watchOS 10

Apple Watch Series 10 is anticipated to be released. But from the debut of the first Apple Watch in the spring of 2015, there is one function that has been absent from every model. According to a recent study, it is approaching.

the update from May 2. On April 29, 2023, this article was originally published.

Updated on May 2. Even with the Apple Watch, not every update has good news. The Apple Watch Ultra, which debuted last autumn, is reported to have an upgraded model. Nothing unforeseen about it. Less certain, though, is whether or when the Ultra will update its display technology. All current Apple Watch models have OLED screens, but it’s been said that this will change to microLED, a technology that might provide more brightness and pixel density. Exciting.

But it’s the time which is most variable, it appears. The earliest rumored arrival was this year, so it’s really been all over the place. I’ve always been dubious about this because throughout the history of the smartwatch, Apple has never introduced a new Apple Watch design only to drastically alter it the following year.

Bloomberg’s Mark Gurman has previously said that microLED is coming, and suggested that the second half of 2024 was when we should expect it. This seems much more likely, though an update to the Ultra this fall is still possible and probably won’t just be a processor update. Even though the current model might last for two years, it would be strange if the Series 10 had a new processor and the Ultra, the top model, still had last year’s chip.

Anyway, the most recent report alters matters once again. The new display technology will arrive later still, according to display analyst Ross Young in a tweet. To view the tweet, click this link, but you must be a subscription to Young’s material. The general idea is that the Apple Watch Ultra will have microLED in the fall of 2025. In other words, more than two years away, a long way off.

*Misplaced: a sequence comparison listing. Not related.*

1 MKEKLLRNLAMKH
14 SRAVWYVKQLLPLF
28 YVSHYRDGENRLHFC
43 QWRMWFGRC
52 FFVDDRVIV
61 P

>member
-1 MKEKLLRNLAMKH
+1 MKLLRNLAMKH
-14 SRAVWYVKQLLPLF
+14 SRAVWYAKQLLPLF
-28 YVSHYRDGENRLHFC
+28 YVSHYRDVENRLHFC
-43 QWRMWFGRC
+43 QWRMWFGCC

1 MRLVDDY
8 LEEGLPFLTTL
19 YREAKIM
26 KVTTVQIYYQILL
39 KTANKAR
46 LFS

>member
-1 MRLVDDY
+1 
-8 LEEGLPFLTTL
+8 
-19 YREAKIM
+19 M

This makes perfect sense; after all, it won’t be the first time Apple has had to delay the launch of a new technology to one of its products.

Another query is if Apple would roll out microLED to all of its models simultaneously or just the Apple Watch Ultra. While it’s true that, in the beginning, the only thing between the least costly and most expensive Apple Watch models was their metal casings, the Ultra broke the trend by offering a whole new design. Will this imply that new screen technology will be introduced to the Ultra first and only afterwards to other models? Although we don’t know yet, I think this is the most likely scenario.

Of course, there is plenty of time between now and the end of 2025 for all the facts to become clear.

April 30 update. A story from Mark Gurman of Bloomberg follows closely on the heels of the most recent rumor. The use of your Apple Watch will alter drastically with the release of watchOS 10, according to Gurman in his most recent Power On email. This is probably the platform on which the syncing functionality below will debut.

According to Gurman, Apple Watch Series 10 is “set to give its watch lineup one of the biggest software updates since the original version— with a new focus on widgets and fundamental changes to how the device works.” This is fascinating, and according to Gurman, it’s been created to allow for the least amount of navigating while still providing more information. Of course, for a device like a watch, conserving time should be a top goal.